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The Little Wing Film Festival opened last night with a programme of shorts by emerging young filmmakers.
The opening night took place at the Hen & Chicken Theatre in Islington ― which will be the venue for the entire weekend’s programming of this inaugural festival.
Four short films were shown:
Final Call: a wonderful, sweetly subversive animation ― like a grown-up, hand drawn Zootopia.
Letters From Alcatraz: an American prison drama with impressive production value.
83 Soi Soonvijai 14: the most technically precise of the programme ― a dryly comic family portrait that adds up to something moving.
Binary Star: a touching look at a turbulent but loving mother daughter relationship.
Altogether, the programme was an exciting look at the weekend ahead; a promise of emerging creative voices with great potential.
Little Wing was set up by film programmer Mariah Mathew, with the hope of creating a festival that would support emerging filmmakers in a sustainable way. The festival will continue throughout today and tomorrow, including a series of shorts, features and filmmaking workshops. All tickets are £6.
More information on the Little Wing Film Festival can be found here.
The festival runs from September 1st to 3rd at The Hen and Chickens Theatre in Islington, with a mix of shorts and features, all by very talented up-and-coming filmmakers. Tickets are £6 for each screening, and there will be a 4-hour workshop with Nicola Peluso, one of the brains behind wearefilmclub, for £15, that focuses on filmmaking on a microbudget.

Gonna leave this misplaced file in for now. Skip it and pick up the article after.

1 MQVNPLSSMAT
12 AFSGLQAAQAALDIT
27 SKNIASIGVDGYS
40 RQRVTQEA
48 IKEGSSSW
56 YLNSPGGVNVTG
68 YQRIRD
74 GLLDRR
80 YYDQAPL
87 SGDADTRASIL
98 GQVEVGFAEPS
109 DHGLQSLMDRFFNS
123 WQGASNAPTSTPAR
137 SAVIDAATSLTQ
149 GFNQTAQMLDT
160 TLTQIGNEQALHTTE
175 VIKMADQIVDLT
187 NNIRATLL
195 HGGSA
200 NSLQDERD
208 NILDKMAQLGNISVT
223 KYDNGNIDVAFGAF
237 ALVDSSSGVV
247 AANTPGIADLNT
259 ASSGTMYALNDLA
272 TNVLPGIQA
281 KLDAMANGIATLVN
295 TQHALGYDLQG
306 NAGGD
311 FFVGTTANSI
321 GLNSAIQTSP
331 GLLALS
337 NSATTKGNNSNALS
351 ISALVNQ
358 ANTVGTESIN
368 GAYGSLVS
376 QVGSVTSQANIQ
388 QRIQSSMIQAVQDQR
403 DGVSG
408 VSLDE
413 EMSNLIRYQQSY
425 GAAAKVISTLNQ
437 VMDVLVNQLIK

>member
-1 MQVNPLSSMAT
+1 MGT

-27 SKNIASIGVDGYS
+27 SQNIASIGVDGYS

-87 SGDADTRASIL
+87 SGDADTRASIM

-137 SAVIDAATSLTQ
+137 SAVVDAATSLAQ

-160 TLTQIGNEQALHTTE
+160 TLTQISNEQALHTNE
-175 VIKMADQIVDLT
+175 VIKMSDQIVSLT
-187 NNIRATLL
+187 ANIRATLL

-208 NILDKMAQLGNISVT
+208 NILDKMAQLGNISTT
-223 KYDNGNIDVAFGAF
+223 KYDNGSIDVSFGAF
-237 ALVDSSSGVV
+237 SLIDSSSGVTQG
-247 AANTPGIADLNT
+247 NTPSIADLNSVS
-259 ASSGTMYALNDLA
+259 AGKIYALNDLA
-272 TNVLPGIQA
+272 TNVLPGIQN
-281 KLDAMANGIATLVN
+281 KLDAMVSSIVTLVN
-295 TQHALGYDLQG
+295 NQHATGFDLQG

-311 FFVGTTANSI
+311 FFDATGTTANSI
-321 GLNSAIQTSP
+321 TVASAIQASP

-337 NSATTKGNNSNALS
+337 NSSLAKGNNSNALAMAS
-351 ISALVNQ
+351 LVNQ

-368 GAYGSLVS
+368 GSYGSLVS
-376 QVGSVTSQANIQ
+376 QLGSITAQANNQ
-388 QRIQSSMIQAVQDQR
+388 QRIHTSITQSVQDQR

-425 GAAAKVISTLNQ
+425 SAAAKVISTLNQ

There’s an option to leave constructive comments and compliments that will be delivered to each filmmaker, if the audience feels moved to write something. This stems from the idea that it can be arduous, with exhausting setbacks, when trying to get your work recognized in the beginning of your creative career, and a kind word, particularly from a stranger, can be immensely appreciated. I want to create a space that is approachable and easy-going, where young creatives can feel supported and share opportunities, and we can work towards changing attitudes around the acceptability of unpaid work.
The festival organiser is a recent graduate and started this project with £200 saved from bartending. It’s come along really well, and there is so much potential in it to grow, because the call for this kind of support from young creatives is loud.
This looks great, so please check it out here.
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